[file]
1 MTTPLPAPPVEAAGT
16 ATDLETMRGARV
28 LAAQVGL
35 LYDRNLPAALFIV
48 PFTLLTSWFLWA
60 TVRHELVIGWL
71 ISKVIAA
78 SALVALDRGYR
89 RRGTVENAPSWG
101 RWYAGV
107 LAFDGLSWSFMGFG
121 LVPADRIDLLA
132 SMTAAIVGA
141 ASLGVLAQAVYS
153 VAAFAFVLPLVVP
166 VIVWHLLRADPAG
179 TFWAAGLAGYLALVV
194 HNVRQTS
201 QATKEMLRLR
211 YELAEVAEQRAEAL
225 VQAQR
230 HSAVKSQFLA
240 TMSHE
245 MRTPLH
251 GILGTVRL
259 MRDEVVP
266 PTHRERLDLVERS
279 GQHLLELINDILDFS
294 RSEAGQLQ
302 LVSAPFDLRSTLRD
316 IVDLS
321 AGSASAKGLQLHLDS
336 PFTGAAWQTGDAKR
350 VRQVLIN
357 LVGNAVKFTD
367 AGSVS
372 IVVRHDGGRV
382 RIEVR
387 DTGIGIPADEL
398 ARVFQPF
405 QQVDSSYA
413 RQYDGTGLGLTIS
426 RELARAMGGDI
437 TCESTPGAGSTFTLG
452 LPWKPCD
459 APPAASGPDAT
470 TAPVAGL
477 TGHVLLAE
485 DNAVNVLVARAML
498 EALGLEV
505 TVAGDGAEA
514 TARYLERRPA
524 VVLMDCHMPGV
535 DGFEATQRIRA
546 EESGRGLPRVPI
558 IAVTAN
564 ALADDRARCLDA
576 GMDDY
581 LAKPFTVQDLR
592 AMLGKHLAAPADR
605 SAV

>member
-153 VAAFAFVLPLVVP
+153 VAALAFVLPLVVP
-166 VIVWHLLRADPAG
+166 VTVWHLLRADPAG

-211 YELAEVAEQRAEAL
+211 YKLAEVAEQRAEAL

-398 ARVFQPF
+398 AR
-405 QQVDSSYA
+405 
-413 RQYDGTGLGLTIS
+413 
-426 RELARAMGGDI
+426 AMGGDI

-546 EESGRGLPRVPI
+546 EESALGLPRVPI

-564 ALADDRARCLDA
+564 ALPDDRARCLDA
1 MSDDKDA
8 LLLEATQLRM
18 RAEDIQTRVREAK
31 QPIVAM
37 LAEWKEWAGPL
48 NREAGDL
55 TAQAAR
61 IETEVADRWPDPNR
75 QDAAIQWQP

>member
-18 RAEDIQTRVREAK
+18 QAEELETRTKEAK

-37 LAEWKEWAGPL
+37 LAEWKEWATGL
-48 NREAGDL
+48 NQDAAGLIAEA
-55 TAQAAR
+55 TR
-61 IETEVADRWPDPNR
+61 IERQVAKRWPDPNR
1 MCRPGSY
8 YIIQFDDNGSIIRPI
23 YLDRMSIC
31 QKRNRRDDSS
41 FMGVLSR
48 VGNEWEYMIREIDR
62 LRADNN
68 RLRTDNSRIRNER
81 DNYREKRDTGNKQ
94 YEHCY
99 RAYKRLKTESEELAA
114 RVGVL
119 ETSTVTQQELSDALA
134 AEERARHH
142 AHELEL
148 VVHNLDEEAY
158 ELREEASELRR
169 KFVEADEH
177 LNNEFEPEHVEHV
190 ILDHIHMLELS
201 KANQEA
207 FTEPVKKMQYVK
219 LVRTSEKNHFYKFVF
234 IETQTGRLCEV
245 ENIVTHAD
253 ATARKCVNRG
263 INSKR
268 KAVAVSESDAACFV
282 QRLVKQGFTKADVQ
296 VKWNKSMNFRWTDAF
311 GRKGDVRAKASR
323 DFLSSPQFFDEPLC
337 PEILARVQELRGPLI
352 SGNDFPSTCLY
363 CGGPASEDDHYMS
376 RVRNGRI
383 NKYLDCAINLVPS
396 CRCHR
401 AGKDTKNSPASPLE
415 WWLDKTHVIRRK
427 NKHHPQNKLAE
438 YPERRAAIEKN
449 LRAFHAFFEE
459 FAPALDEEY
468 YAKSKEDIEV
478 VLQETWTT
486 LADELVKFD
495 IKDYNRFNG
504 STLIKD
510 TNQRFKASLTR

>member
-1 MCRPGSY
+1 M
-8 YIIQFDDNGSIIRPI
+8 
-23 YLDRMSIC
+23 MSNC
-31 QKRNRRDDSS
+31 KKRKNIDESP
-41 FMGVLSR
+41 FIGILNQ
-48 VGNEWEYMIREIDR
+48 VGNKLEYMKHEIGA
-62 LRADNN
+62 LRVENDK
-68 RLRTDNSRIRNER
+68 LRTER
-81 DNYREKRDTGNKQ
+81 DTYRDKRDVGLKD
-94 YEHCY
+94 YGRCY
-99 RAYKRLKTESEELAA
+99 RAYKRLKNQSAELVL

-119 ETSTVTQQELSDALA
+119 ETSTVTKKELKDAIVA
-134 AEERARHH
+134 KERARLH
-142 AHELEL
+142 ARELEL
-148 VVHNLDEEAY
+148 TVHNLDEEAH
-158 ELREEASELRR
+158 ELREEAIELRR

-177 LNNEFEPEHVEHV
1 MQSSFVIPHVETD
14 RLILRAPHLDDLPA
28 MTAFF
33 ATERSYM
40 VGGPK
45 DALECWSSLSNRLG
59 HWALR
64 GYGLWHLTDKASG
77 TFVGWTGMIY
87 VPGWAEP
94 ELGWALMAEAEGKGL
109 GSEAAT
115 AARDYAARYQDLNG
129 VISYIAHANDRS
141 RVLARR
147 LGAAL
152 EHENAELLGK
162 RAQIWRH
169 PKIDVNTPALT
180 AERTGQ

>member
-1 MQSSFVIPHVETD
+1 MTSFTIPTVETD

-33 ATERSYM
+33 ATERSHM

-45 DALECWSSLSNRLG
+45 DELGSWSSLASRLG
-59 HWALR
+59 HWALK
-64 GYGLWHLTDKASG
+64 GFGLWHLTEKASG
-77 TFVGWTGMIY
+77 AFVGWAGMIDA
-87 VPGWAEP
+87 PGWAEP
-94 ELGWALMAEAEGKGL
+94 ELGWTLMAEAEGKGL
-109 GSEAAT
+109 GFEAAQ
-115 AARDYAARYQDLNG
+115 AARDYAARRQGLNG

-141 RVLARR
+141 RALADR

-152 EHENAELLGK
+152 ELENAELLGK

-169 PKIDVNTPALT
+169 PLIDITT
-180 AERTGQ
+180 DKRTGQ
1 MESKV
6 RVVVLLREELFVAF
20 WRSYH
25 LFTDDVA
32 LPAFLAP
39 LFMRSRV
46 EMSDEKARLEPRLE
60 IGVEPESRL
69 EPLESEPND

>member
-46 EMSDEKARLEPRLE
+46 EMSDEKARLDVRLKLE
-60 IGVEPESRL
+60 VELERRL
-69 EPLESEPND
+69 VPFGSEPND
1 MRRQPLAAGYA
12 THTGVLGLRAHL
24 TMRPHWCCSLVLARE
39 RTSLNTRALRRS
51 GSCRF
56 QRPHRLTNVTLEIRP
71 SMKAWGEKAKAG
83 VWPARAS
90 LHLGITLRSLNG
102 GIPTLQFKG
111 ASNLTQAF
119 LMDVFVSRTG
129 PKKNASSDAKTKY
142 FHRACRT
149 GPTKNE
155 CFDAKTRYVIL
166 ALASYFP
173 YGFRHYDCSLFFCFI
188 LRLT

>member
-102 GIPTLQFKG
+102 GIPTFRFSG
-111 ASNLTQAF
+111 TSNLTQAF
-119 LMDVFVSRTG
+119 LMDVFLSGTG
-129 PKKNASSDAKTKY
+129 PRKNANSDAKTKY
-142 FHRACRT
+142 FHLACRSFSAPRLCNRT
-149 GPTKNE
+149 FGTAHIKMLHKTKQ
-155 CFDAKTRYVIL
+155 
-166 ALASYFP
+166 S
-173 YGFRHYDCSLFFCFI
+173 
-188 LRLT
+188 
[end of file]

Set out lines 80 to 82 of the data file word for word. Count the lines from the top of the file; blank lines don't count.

+564 ALPDDRARCLDA
1 MSDDKDA
8 LLLEATQLRM